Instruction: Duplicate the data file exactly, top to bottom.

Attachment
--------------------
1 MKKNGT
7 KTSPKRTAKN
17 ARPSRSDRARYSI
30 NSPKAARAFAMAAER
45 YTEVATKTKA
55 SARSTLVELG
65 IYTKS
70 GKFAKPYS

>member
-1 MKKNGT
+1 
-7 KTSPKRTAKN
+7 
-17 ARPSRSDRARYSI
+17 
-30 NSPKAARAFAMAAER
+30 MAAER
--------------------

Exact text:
1 MKKNGT
7 KTSPKRTAKN
17 ARPSRSDRARYSI
30 NSPKAARAFAMAAER
45 YTEVATKTKA
55 SARSTLVELG
65 IYTKS
70 GKFAKPYS

>member
-1 MKKNGT
+1 
-7 KTSPKRTAKN
+7 
-17 ARPSRSDRARYSI
+17 
-30 NSPKAARAFAMAAER
+30 MAAER